By Jillian Jennett
The Museum of Fine Arts hosted a fun-filled college night.
The MFA opened its doors, for free, to all local college students on Oct. 30 for some chilling Halloween fun. The event was met with hundreds, if not thousands, of students over the course of the nearly three-hour event. A line filled with Boston’s best and brightest trailed out the door from the beginning of the night all the way to the end. Truly, it was a night no one would forget.
The museum highlighted some of its most “terrifying” pieces in its collection in a free one-night-only handout to all attendees. The event mainly focused on their newest collection, “Francisco Goya: Order and Disorder,” filled with paintings of witches and zombie-like portraits. The Egyptian mummies were also a popular choice, especially for those donning matching costumes, often made out of toilet paper and Halloween spirit.
All students in attendance were encouraged to dress in their Halloween costumes to show off their creativity. Dressed as famous painters, paintings, and the occasional pop culture icon, hundreds dressed up while just as many went without a costume just to enjoy the event. Some got a little creative and did both.
“My costume is a well-rested college student,” said one attendee. “You’re supposed to dress up as something you’re not, right?”
The night wasn’t all about dressing up or checking out some beautiful and creepy paintings. The museum provided gelato and a photo booth for all attendees who were willing to wait in the lines for both. There was also a live performance by the local band Grey Season playing their signature folk-rock music. Dozens of costumed students took to the atrium floor to dance the night away to their sweet music.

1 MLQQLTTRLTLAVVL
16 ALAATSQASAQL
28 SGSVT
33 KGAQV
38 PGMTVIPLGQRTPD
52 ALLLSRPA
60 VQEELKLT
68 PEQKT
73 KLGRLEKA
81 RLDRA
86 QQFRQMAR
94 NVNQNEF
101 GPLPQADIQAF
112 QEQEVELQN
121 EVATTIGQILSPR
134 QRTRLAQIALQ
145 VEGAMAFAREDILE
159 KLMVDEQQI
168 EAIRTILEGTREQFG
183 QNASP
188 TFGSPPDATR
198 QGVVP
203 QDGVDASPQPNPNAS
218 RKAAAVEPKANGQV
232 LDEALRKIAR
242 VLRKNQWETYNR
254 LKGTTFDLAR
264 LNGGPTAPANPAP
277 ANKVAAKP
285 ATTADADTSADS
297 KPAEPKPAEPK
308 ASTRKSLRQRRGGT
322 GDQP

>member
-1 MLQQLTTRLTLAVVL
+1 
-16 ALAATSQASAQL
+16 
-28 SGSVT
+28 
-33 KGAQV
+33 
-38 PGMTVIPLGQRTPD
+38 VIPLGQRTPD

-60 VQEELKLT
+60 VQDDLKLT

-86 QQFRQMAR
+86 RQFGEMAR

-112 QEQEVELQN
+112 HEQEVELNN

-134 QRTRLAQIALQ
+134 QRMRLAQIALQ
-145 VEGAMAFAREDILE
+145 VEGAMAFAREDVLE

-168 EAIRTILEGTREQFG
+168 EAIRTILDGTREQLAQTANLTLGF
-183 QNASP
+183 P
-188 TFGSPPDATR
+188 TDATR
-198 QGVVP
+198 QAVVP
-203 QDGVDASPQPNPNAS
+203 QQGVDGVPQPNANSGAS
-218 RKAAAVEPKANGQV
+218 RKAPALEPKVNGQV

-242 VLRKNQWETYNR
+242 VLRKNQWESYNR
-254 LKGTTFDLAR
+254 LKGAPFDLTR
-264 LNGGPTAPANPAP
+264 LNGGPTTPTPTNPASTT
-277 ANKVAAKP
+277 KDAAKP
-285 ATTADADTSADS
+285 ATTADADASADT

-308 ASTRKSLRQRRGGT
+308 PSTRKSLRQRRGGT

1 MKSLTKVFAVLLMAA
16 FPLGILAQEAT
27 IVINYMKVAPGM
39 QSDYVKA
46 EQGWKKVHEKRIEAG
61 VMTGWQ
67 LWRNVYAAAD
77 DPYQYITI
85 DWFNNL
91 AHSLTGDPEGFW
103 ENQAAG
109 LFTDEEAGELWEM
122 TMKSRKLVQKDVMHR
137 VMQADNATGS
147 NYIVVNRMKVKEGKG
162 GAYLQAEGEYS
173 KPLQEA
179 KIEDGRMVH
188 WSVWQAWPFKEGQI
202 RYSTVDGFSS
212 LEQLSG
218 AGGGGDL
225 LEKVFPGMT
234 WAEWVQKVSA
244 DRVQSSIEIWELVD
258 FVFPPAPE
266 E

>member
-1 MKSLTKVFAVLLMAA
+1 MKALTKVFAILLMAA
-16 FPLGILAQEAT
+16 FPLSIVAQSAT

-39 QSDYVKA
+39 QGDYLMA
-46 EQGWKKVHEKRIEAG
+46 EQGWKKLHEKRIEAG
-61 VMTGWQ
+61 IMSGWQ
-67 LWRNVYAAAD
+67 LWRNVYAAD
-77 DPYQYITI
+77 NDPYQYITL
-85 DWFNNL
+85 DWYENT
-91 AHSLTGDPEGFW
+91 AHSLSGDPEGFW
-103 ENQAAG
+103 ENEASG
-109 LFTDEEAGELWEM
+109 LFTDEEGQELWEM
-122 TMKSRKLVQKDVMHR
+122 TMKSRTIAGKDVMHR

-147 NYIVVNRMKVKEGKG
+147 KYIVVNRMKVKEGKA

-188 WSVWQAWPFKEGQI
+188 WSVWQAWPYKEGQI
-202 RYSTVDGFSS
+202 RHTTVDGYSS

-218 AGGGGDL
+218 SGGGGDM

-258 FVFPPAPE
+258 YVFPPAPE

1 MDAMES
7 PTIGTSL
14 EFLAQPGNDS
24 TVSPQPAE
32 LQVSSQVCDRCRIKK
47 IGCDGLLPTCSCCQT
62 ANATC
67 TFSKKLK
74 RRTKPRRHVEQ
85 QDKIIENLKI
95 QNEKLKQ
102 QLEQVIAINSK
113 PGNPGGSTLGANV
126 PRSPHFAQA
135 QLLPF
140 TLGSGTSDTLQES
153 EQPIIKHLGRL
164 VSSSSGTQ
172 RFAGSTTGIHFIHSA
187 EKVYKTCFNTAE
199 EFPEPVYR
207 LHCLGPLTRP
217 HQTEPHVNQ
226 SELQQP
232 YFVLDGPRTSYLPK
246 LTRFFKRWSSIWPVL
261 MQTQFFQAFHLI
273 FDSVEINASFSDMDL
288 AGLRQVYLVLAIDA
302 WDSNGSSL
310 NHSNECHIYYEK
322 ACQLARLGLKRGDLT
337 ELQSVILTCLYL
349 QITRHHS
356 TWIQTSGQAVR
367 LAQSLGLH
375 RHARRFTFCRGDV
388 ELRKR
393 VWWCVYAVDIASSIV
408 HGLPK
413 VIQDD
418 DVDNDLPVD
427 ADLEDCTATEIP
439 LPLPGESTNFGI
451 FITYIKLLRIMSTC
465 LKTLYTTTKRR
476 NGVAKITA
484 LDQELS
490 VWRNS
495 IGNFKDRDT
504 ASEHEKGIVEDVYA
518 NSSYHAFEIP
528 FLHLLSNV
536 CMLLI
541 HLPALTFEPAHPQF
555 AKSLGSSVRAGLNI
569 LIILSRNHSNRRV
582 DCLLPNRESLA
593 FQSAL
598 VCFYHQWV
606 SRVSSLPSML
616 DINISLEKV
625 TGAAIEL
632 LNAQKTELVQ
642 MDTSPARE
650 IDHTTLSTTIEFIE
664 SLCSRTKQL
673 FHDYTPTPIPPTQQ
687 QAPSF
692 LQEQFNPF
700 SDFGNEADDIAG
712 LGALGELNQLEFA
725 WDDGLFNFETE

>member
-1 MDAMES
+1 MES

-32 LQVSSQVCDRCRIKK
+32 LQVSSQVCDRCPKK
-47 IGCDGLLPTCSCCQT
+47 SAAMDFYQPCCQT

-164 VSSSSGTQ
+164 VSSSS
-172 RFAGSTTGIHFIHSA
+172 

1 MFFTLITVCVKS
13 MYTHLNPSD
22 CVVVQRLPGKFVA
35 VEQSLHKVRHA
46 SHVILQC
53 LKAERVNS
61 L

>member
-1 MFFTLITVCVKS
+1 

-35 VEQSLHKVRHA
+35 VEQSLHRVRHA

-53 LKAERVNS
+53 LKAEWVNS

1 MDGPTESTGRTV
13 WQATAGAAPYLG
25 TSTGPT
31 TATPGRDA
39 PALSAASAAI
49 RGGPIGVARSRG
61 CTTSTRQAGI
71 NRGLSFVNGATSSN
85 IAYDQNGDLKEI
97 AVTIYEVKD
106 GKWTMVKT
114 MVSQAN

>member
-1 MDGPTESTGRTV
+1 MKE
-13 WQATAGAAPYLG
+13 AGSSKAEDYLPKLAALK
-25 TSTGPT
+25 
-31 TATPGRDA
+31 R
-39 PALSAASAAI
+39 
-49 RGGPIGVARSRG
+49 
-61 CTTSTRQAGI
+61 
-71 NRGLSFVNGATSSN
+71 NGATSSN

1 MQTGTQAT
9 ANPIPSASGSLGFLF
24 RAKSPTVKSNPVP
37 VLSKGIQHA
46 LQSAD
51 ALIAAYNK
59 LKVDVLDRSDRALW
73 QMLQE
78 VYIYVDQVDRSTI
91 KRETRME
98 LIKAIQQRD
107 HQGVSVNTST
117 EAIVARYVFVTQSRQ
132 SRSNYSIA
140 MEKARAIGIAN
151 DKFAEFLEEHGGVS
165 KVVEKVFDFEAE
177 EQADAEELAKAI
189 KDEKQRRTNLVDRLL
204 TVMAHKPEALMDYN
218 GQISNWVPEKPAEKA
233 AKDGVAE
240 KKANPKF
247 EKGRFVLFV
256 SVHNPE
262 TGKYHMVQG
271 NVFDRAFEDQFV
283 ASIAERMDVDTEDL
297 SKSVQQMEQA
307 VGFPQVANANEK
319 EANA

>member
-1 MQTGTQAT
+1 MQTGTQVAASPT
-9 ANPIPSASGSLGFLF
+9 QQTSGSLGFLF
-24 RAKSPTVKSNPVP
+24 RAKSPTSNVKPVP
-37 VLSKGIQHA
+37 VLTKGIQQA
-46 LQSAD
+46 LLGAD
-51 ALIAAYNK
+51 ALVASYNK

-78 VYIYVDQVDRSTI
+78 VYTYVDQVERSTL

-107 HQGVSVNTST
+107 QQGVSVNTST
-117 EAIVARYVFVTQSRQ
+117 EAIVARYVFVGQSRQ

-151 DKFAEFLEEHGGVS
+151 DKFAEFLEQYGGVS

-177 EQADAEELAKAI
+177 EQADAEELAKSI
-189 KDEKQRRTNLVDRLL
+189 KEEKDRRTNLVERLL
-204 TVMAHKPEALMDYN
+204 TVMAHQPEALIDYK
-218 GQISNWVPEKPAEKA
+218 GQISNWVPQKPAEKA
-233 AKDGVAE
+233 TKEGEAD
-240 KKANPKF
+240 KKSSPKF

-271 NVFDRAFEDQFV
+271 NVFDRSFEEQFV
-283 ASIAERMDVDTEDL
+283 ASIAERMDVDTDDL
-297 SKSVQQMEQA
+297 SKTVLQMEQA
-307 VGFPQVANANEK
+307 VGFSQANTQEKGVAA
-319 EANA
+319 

Students could be seen in every exhibit and every wing of the museum, some hurrying from room to room to get the full experience. The event was totally free to all college students, so many of them were there to get their money’s worth.
Art students could be seen sketching some of the most notable pieces while non-art students looked on, both fascinated by the actual pieces themselves and the works of art that were being created in sketch books before them.
The event ended just before 10 p.m. when all the art-loving college students poured out of the Huntington and Fenway entrances of the museum. Some were exhausted, havings reached the limit of their cultural enrichment allowance for the night. Others were excitedly exchanging future late- night plans to visit the museum and see what they may have missed.
At the end of the night, everyone won. The museum got thousands of attendees and a little bit more buzz about its one-of-a-kind Goya exhibit. Students had the opportunity to experience these special events the museum was putting on and experience a night at the museum. One thing everyone agreed on was that they could not wait until there was another event like this in the future.